I spent New Year’s Eve with my cousin Justine, her two-year old Inaé, and my grandma Paulette (who always hated her name, and tried to get us to call her mamy Pauline instead, still does) 🙂 three generations of women. Justine and I were born exactly four weeks apart. And the funny thing is, she was born two weeks early, and I was born two weeks late 🙂 so I like to think that we would have been born on the same date. Her coming out early, and me holding on and coming out a bit later, is also somehow indicative of our personalities. She’s a lot more ‘here I am world, hear me roar’, than I am. And I like to stay cosy and warm, and just hang back a little bit 🙂 when we were little, before I moved to Copenhagen with my mum at the age of 4, Justine and I did everything together, and with both our parents working, grandma was usually the one taking care of us, and picking us up after school. We would take naps on my grandma’s bed, and go for walks in park Solvay, which had a garden with a lot of little round ponds, that were usually full of tadpoles. Justine and I have stayed very close, and although we’re super different in personality, she’s more like a sister to me than a cousin. I guess having a crazy family kind of makes you sisters in arms 🙂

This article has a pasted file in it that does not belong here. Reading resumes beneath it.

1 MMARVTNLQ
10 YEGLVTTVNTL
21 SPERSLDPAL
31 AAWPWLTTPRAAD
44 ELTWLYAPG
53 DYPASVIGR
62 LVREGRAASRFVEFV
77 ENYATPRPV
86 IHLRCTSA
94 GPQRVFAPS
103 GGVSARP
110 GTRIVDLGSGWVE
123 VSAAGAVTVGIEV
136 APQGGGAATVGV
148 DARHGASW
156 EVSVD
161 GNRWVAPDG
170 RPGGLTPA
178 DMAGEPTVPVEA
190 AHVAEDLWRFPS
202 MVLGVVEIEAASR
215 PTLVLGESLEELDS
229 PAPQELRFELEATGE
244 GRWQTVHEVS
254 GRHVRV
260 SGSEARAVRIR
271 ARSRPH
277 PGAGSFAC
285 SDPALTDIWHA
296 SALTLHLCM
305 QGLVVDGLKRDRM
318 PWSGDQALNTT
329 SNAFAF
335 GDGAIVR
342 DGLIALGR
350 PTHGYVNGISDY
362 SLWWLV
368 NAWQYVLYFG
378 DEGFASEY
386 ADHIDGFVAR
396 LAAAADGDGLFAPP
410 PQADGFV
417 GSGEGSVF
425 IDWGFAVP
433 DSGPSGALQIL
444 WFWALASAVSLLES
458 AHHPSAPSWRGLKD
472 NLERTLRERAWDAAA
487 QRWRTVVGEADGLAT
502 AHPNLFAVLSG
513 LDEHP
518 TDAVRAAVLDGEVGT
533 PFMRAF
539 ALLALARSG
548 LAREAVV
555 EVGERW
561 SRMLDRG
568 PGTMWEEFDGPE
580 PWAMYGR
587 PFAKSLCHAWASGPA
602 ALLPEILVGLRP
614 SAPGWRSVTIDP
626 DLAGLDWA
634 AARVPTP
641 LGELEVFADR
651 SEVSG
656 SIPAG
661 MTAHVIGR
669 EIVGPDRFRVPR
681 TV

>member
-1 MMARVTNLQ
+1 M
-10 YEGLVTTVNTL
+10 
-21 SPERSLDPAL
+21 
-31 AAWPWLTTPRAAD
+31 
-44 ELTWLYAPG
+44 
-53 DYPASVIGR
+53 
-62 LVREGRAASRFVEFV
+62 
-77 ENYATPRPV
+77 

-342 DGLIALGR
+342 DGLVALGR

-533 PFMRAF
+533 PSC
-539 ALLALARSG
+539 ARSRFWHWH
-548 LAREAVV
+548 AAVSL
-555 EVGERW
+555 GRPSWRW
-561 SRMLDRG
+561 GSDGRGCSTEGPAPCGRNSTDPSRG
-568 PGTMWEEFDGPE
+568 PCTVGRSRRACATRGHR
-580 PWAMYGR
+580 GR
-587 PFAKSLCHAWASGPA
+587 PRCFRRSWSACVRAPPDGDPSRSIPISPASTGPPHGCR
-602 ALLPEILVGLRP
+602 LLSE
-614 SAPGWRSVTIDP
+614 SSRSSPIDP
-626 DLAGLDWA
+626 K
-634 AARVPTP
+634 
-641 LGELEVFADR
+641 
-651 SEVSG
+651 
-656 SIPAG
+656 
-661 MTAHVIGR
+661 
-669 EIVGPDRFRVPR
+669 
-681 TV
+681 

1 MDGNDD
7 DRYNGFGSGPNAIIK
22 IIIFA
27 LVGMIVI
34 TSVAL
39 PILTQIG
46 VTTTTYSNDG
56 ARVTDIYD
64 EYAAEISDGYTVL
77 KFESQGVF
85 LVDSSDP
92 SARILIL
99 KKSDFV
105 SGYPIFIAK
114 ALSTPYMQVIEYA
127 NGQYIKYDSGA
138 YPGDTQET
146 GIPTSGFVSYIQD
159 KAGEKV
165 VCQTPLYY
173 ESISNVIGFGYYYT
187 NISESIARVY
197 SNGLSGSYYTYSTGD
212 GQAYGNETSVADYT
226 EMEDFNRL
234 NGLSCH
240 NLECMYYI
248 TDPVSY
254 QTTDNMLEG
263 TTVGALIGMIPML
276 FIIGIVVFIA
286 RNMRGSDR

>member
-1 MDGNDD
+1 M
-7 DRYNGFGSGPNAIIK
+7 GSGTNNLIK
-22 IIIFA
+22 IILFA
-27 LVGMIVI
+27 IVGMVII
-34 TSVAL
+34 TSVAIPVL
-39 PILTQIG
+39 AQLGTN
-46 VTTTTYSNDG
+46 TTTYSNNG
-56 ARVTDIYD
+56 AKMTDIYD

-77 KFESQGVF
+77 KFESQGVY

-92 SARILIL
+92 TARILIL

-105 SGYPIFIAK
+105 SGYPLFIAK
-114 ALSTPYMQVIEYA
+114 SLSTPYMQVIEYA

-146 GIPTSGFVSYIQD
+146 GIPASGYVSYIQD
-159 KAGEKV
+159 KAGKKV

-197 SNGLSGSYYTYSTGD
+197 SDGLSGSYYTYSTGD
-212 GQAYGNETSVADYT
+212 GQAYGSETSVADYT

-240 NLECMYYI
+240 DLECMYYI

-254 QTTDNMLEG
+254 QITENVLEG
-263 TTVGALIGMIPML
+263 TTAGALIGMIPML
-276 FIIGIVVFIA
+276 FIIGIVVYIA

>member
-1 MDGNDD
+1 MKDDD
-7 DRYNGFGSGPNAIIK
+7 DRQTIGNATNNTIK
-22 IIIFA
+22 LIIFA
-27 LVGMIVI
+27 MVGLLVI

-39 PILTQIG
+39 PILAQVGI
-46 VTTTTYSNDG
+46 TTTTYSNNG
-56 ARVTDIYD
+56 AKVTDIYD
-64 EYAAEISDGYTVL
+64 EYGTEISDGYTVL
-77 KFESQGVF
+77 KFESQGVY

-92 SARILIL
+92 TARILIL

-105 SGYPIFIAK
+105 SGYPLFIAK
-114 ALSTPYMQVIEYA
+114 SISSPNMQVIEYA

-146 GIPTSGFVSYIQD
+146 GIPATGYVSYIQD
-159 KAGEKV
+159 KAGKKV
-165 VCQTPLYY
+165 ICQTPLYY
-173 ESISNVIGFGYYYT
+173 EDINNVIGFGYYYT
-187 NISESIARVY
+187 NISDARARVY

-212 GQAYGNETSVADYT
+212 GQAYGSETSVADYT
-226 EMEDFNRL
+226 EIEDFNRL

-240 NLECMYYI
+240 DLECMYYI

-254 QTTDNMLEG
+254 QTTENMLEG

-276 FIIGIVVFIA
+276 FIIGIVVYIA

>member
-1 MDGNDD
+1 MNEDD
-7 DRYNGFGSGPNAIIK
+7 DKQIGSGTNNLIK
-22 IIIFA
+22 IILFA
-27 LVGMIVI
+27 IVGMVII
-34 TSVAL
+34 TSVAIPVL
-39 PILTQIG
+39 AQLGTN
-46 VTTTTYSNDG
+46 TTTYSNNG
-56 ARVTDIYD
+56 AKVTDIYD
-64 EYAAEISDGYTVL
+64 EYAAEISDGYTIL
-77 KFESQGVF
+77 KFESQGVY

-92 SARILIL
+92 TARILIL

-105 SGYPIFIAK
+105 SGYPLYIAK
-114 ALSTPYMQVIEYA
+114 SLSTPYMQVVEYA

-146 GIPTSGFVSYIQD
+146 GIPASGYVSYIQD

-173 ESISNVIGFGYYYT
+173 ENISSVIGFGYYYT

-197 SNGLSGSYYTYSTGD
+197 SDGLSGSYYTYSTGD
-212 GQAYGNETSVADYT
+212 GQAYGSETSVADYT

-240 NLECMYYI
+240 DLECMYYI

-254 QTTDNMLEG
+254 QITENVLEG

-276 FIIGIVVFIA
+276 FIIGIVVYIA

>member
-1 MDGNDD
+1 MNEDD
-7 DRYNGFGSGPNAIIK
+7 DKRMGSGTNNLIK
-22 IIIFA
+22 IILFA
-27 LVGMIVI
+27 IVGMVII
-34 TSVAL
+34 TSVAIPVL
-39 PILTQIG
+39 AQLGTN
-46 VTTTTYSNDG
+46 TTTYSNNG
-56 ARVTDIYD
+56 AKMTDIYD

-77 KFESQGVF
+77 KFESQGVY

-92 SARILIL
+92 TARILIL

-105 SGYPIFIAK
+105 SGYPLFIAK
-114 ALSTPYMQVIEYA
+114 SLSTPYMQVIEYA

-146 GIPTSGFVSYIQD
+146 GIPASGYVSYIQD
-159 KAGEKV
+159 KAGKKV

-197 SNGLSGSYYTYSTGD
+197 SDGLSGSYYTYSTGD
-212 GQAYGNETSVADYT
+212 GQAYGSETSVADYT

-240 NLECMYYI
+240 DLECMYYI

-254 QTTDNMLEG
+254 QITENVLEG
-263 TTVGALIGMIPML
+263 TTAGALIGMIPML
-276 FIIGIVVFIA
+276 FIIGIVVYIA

Last night we drank fancy champagne that my grandma brought, ate salmon toasties, a thai take-away, and then these little lime and meringue tarts that I made earlier in the day. Lime curd is so easy to make, and somehow a tiny bit less sharp than lemon curd (which I also love love love). I love most things citrussy. Did you ever try adding lime juice to pineapple juice? If not, you should try it. It’s like tropical heaven in your mouth. I feel like this would also be extremely delicious with a bit of rum.
I usually make a biscuit base when I make a lemon-meringue tart, but the digestive biscuits in my cupboard expired in February 2015, so I went for this short crust/sablée pastry from Maja Chocolat instead. Quick and easy to make, even without a food processor, and very easy to work with 🙂
For lemon meringue, I swear by this recipe by the sorted boys, it’s so easy and so so yummy, and looks crazy impressive even though the only thing that takes a bit of time is the curd, and it really doesn’t take very long at all… If I make a regular-sized tart with a biscuit-base, I always make it in a springform pan, so that it doesn’t get messed up when I’m unmolding it 🙂 I think I’m gonna stick to making mini ones in a muffin tin though, because it looks so much more impressive, and people go cuckoo for coco puffs for individual little desserts. This time, inspired by Maja Chocolat, I decided to swap lemon for lime, and I don’t think I’m ever going back. I just fricking love limes.